Eminem under fire for using gay slur on new album 'Kamikaze'

It’s been 17 years since Eminem pushed back against accusations of homophobia by performing a duet to “Stan” with Elton John at the 2001 Grammys. The two men have since enjoyed a close friendship, with the openly gay John saying in a 2017 interview that the rapper’s lyrics “were never homophobic” and didn’t represent his actual attitude toward the LGBTQ community.

Eminem used a gay slur on his new album. (Photo: C. Flanigan/WireImage)

And yet… Just hours after the surprise release of his latest album, Kamikaze, Eminem is getting heat from listeners offended by his use of a gay slur to describe fellow musician Tyler, the Creator. The 27-year-old rapper (real name: Tyler Okonma) has been the subject of speculation about his sexuality, but has himself been unapologetic about using homophobic references in his lyrics.


“Well, I have gay fans and they don’t really take it offensive, so I don’t know,” Tyler, the Creator told MTV in 2011 of the backlash surrounding his lyrics. “If it offends you, it offends you. If you call me a n—a, I really don’t care, but that’s just me, personally. Some people might take it the other way; I personally don’t give a sh–.”

Eminem’s target, Tyler, the Creator, has also used homophobic slurs in his lyrics. (Photo: Tim Mosenfelder/Getty Images)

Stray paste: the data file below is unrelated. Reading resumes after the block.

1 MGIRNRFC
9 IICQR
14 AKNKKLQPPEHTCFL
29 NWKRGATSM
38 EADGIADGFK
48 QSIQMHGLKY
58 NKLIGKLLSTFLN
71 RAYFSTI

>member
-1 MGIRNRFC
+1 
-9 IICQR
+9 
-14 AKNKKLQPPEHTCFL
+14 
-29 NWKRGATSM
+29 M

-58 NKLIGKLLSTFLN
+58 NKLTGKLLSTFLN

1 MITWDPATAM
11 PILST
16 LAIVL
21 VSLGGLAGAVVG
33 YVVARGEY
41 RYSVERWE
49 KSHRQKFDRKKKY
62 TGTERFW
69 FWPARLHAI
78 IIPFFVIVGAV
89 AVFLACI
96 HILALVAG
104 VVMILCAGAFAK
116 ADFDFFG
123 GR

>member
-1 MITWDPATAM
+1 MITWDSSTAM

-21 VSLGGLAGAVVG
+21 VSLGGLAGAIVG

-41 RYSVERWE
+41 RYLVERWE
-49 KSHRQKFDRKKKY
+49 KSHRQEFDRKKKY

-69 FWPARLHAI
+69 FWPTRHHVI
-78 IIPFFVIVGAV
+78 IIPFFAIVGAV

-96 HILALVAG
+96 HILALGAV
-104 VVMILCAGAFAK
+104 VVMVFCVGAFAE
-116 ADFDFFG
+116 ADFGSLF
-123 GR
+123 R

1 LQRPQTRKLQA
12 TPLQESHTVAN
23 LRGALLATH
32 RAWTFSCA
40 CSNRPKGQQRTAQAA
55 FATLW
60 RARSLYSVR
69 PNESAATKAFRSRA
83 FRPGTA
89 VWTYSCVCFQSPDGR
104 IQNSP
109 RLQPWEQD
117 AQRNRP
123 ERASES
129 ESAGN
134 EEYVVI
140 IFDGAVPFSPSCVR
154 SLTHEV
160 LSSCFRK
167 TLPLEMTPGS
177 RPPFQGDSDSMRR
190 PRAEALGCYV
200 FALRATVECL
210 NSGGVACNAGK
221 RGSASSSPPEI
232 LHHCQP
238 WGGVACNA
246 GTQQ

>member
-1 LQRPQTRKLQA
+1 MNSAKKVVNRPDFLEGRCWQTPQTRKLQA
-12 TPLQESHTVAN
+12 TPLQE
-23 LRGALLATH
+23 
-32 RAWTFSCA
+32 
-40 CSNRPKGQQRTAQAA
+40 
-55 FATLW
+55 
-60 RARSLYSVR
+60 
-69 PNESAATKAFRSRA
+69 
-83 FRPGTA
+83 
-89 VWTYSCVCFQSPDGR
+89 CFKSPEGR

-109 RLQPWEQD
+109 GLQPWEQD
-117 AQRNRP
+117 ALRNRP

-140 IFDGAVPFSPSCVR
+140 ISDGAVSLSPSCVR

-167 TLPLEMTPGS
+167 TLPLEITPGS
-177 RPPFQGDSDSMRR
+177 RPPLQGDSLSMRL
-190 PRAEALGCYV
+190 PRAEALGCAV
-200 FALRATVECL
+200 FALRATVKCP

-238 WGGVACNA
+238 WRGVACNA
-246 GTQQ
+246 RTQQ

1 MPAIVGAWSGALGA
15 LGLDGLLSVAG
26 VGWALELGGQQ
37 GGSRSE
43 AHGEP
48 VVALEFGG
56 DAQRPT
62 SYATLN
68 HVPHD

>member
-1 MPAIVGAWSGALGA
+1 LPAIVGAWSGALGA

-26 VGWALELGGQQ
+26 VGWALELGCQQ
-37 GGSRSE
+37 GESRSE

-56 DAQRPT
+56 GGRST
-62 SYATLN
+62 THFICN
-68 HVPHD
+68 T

But many people do, and they’re not happy with this homophobic lyric on the new Eminem track “Fall.”

“Tyler create nothing, I see why you called yourself a f*****, bitch / It’s not just ’cause you lack attention / It’s ’cause you worship D12’s balls, you’re sac-religious.”









Bon Iver frontman Justin Vernon has also caught flak for the lyric, because he appears on “Fall.”



Some have argued that the lyric isn’t offensive because Tyler, the Creator has used the word in the past, while others insist that that is irrelevant. The rapper has yet to publicly respond to the controversy.

In a 2013 interview with Rolling Stone, Eminem defending using the slur following fallout over its inclusion in tracks like “Rap God.” The Michigan-bred rapper claimed that the insult was generic rather than a reference to sexuality.

“It was more like calling someone a bitch or a punk or a**hole,” he said of the Detroit rap scene. “So that word was just thrown around so freely back then. It goes back to that battle, back and forth in my head, of wanting to feel free to say what I want to say, and then [worrying about] what may or may not affect people.

“Not saying it’s wrong or it’s right, but at this point in my career — man, I say so much shit that’s tongue-in-cheek. I poke fun at other people, myself. But the real me sitting here right now talking to you has no issues with gay, straight, transgender, at all. I’m glad we live in a time where it’s really starting to feel like people can live their lives and express themselves. And I don’t know how else to say this, I still look at myself the same way that I did when I was battling and broke.”

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